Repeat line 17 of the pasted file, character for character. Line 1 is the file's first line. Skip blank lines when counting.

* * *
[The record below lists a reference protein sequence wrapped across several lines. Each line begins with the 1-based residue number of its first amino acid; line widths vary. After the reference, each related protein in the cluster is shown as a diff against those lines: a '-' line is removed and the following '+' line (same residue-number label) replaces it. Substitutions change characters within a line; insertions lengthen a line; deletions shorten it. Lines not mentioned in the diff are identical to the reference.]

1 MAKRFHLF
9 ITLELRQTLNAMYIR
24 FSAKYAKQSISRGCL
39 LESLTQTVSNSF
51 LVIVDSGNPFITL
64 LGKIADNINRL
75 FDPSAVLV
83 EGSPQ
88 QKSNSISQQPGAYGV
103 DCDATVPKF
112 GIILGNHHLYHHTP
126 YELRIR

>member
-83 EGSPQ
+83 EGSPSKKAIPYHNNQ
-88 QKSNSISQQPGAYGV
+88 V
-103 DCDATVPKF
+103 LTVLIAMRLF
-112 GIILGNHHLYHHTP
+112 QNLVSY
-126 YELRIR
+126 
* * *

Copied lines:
-88 QKSNSISQQPGAYGV